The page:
Supertramping has normalised subsisting in weird places, although I never intended to stay in the cupboard for as long as I did. It was bug ridden and dimly lit, but more importantly it was a means to an end. It enabled me to keep training, so what did it matter if there was no natural light and I could touch opposing walls with outstretched arms? If you think about it, I was pretty much living the wildest fantasy of every Harry Potter fan! After spending the days prowling the streets of Sheffield looking for new spots to train at or lines to film, I would return home, eat, and promptly pass out on my mattress. Sleep was a luxury I couldn’t afford; the groaning nocturnal pipes, Summer heat and lack of ventilation ensured I would awake drenched in sweat multiple times throughout the night. Early the next morning I would arise, drink some coffee and return to the streets. It was a minimalist existence.
I believe that if you are able to joke about something, then you are strong enough to withstand it. It is less painful to joke than it is to admit to suffering. The cupboard was treated like a big joke, but in truth I struggled. The living conditions were exhausting, but tolerable; it was the constant and lingering sense of claustrophobia that shot my nerves. Those four walls could barely contain a fraction of my possessions, let alone my crowded mind. My head hadn’t been in a good place for a long time and suddenly I was trapped with all the insecurities and self-loathing that I had refused to confront. Supertramping is primarily a group activity, the burden of exertion is shared until it weighs nothing. I felt unbearably isolated. Eventually I learned to come to terms with my emotions, but that Summer it just made me even more determined to train, dealing with problems in the only way I knew how.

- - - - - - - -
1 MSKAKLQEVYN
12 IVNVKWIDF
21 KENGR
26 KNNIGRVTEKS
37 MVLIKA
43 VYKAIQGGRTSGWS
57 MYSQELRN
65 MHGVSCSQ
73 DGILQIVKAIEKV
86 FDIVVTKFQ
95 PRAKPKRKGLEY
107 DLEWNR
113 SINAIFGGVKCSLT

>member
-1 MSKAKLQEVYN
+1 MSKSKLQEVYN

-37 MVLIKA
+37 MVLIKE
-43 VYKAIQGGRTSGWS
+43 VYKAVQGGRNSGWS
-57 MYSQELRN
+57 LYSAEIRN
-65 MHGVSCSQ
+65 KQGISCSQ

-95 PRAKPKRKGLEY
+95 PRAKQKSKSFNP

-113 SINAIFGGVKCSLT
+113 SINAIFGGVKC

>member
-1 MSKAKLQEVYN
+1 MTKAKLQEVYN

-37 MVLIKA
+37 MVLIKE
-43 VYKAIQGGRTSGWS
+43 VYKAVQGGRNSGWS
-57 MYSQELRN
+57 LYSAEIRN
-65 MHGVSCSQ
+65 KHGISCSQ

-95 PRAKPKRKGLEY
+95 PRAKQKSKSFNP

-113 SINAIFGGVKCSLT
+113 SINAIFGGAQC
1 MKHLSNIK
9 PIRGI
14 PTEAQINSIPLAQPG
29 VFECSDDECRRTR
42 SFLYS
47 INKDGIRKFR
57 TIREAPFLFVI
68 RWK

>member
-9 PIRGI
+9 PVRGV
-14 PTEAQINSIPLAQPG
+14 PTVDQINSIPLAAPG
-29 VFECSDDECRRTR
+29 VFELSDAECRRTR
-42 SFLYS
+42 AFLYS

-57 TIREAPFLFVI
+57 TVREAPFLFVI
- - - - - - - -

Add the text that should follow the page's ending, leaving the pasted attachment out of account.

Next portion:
In contrast, the solitude experienced among the streets of Sheffield was a welcome and rejuvenating change to the cupboard. Parkour spots are usually secluded and entire days could be spent outside, wandering or training without encountering a single person. People comprise a vital characteristic of a city’s personality and without them it felt like I had stumbled upon somewhere completely brand new. For a brief period, I owned the city; I was one with it. It was mine alone to use as a blank canvas onto which I poured my imagination. A solitary flaneur, free to dissect the cobbled streets of the Castlegate quarter; the shining glass university buildings that gleamed in the sun; the ugly brutalist structures atop Park hill that are being renovated as if they are some shameful stain that needs to be concealed, breathing life back into the skeleton of a city. Armed with a bag of oranges and a Gopro, I trained with an intensity that could only have been catalysed by the stifling restriction of the cupboard. Sheffield became a place of boundless opportunity to materialise the wildest parkour lines that had been dreamed up in captivity. A city can never be fully appreciated from the ground and the allure of the lines, shapes and contours that comprise the urban space are amplified the higher you choose to take your training. I pushed myself harder and higher than I probably should have because my attitude was dialled to self-destruct. It was a dangerous mindset, one that I am not proud of, but after living and experiencing some unforgettable memories I don’t think I would change a single thing.